Cycling For Cancer

If you get bored after 30 minutes on a stationary bike, or if you’re looking to put money behind a worthy cause, you have to give props to Chris Gruar, a 25 year old Australian who has lived here for the past year, working as an English teacher in a school in Leeds with an aim to cycle back to Australia over the next 2 years.

(Yes, you read that correctly.)

Taking a mammoth two years via Scandinavia, Eastern Europe, Central Asia, China, South East Asia and finally through to Australia from one short flight, Chris isn’t only cycling for fun, but for cancer, or specifically, to raise £10,000 for the cancer research charity The Association for International Cancer Research (AICR) via

(Again, you read that correctly.)

With fundraising already underway for his departure in 4 months, Chris is planning to leave and is already getting ready for his biggest adventure yet. We spoke to Chris about how and why he is keen to do this.
Hi Chris- so firstly, why the cycle trip?

I love both travelling and cycling, so I decided to combine the two and go on a challenging and rewarding adventure across the world. The bicycle also gives me a lot of independence to experience the places I’m lucky enough to visit, as well as expose me to the diverse cultures between England and Australia. It’s really satisfying not relying on the tourist trail for transport, food and shelter.

Why have you chosen AICR in particular?

They are an international charity who chooses the best cancer research around the world. My family has also been directly affected by cancer so it is something that is very important to me.

Tell us about the challenge. Where will you be staying?

I will be completely unsupported throughout the 30 000km trip. All of my gear is squeezed into five bags which are attached to the bike. To keep costs down I will be stealth camping most evenings. I prepare my own meals with my multi-fuel stove, and keep clean with bucket showers or by washing in rivers or beaches. Hopefully I will be lucky enough to stay with locals along the way too. So far on my cycling trips I have slept in a Roman Bathhouse, in wheat and corn fields, next to rivers, on mountain tops, and by the beach.

This isn’t the first time you have done this it?

That’s right. While I was backpacking in Asia a few years ago I twice decided to get myself on a bicycle, and the rice fields of Bangladesh and volcanoes of Indonesia got me hooked on cycle-touring. Earlier this year I cycled about 500km of Northern England along the Hadrian’s Wall, The Lakes District and Yorkshire Dales. In summer I pedaled to Portugal which took me 34 days to cover the 2500km. I stayed over in hostels probably twice, so the rest was camping and being independent!

Have you always been so keen on adventure?

Not really. I think I just believe in experiencing the most out of life, especially on weekends and holidays. It definitely helps being a foreigner, knowing that I have only eighteen months in England to get out and explore the beauty of the countryside.

Have you tried GO Activities?

Since the launch of GO Activities I frequently visit the site with my friends to plan for the weekend. I find it really inspiring reading from other peoples experiences. I think it’s great for those lesser known activities like gorge or ghyll scrambling. Without the push to do more stuff I’d probably just go on cycling forever!

You spend a lot of time cycling out of the UK – what do you like about it here?

I love how close things are. In Australia everything is so spread out, but here you can jump on the train and in twenty minutes you can be surrounded by different landscapes and cultures! Living in Yorkshire I try to get out into The Peak District most weekends for walking, cycling, scrambling, caving or wild swimming. In Australia the roads (and drivers) are not as cycle friendly.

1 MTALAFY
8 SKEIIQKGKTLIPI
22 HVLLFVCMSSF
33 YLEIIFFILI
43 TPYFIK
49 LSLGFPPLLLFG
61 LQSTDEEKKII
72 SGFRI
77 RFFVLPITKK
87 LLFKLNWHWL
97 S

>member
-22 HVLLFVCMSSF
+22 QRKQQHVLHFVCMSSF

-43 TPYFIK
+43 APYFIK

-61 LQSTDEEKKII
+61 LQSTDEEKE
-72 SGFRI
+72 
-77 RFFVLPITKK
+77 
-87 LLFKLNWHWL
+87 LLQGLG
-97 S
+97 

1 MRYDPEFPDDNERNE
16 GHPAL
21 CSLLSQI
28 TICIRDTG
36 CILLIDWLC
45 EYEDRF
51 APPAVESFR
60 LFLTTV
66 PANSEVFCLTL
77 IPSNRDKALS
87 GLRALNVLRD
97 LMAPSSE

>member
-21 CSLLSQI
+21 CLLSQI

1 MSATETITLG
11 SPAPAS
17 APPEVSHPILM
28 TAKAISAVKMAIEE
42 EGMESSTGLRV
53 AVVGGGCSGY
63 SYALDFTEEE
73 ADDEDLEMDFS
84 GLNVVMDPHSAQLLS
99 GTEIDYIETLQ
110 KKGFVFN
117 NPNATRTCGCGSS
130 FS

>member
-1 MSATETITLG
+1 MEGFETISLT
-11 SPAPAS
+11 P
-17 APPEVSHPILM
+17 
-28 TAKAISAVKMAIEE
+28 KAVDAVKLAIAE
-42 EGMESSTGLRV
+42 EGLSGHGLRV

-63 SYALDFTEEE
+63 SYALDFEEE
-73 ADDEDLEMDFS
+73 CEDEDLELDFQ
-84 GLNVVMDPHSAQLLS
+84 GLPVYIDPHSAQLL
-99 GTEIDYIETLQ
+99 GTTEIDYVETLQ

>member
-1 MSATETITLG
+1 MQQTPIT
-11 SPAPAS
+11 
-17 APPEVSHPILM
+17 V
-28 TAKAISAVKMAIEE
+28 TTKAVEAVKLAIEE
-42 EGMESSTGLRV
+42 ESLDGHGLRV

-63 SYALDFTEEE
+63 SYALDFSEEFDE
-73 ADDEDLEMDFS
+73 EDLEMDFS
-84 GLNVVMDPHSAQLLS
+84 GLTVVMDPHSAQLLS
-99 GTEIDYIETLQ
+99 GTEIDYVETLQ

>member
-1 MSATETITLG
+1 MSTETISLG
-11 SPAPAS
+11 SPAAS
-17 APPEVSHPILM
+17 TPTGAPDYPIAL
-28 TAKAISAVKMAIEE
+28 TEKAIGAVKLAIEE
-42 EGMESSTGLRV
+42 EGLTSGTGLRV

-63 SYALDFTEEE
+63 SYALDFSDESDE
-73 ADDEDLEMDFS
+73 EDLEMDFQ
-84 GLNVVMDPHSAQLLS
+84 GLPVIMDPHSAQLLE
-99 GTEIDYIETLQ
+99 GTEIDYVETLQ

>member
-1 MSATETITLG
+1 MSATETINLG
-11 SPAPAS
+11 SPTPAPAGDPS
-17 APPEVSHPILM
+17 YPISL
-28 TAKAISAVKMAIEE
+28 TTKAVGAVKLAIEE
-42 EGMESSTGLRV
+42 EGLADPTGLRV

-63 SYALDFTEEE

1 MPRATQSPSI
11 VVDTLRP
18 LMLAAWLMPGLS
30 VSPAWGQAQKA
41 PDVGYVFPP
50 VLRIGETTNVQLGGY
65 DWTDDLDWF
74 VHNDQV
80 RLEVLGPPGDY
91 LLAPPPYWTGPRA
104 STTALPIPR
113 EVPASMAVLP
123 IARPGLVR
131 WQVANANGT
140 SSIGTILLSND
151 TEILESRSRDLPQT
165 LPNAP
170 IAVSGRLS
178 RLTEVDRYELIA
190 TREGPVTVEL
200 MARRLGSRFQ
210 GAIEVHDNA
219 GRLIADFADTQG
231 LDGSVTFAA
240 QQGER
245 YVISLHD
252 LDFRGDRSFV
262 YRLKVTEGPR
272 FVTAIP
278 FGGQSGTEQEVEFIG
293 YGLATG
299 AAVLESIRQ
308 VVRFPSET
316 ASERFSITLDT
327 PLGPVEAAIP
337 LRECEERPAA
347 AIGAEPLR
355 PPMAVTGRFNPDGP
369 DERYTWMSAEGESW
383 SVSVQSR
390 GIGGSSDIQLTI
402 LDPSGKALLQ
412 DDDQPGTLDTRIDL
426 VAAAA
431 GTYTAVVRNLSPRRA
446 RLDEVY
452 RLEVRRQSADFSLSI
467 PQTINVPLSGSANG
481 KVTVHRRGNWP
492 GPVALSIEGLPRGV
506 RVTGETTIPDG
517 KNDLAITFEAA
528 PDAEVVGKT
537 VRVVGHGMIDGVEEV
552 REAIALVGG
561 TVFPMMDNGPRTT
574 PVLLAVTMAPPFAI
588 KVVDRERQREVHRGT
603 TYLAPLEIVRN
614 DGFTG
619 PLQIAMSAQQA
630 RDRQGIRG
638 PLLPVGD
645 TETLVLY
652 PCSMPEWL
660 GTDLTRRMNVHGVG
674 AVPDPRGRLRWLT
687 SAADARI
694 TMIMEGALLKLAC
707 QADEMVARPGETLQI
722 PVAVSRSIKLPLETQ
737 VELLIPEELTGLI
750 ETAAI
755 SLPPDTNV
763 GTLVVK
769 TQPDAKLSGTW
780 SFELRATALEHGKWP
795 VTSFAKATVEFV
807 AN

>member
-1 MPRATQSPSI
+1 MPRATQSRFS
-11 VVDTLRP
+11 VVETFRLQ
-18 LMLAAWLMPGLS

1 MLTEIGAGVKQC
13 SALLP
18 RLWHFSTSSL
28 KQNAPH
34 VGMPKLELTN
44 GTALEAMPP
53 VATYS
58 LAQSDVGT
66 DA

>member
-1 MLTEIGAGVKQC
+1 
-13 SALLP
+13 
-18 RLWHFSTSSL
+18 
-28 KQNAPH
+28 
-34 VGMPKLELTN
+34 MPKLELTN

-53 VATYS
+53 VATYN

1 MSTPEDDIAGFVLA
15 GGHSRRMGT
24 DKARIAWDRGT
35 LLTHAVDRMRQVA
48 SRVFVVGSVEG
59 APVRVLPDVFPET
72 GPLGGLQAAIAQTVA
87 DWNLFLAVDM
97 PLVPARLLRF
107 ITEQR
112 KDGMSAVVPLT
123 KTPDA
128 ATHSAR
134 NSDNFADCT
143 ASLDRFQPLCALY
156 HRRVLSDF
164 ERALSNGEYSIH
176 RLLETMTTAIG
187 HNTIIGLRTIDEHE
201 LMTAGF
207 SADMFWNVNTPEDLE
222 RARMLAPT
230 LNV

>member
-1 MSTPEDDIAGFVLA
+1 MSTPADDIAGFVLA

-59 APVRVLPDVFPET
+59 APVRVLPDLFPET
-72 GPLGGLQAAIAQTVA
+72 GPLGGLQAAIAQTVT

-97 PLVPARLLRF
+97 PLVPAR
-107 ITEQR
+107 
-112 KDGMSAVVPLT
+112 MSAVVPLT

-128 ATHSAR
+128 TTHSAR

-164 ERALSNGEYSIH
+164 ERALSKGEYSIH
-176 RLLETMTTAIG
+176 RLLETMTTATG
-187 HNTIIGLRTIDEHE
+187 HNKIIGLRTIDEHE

What about the accents here? Have you got used to them?

Oh yeah, because I teach English in Leeds I’m often left just stumped with what they are saying. There’s a lot of ‘I didn’t do owt’ to contend with! But the kids are just as bewildered, with my ‘thongs’, ‘textures’ and ‘mufti days’. I do feel sorry for my classes when they do miserable in the spelling test because of my pronunciation. I am getting there but… at the fish shop I now know what scraps are, and to order a ‘pop’ when I want a drink.

£10,000 is a lot to raise. How do you hope to go about it?

I think it’s a cause plenty of people are passionate about. The staff and pupils in my school have been absolutely fantastic so far, and together we are organising events over the coming months. While on the trip I will be able to raise money and awareness by talking in schools and contacting local radio and newspapers. By having a website I hope to maintain people’s interest throughout the journey.

So, I’m sure every girl will want to know what you are packing for a 2 year trip on the road. What’s in your pack?

(Laughs) I have a picture!

The Luggage!

What about challenges? Any fears of loneliness?

It’s going to be tough going, especially being by myself for such long periods. I hope I’m a strong enough person to get through the difficult times, and with plenty of books and music I should be able to stop my mind from getting the better of me!

I am actually hoping to have other cycle-tourers join me on route… so if you’re reading this and interested in coming along with your bike let me know!

What would you say to people who could only throw in a pound or so?

I know times are hard, but even a pound would make a huge difference. Just Giving makes it really easy to do, and you can read all about me and my journey on my website –

So if you, by chance are on Chris’s route and want to meet up, or if you want to donate, you can head to his site here.

What’s the furthest you have cycled? Do you have any tips for Chris?

Comment below!


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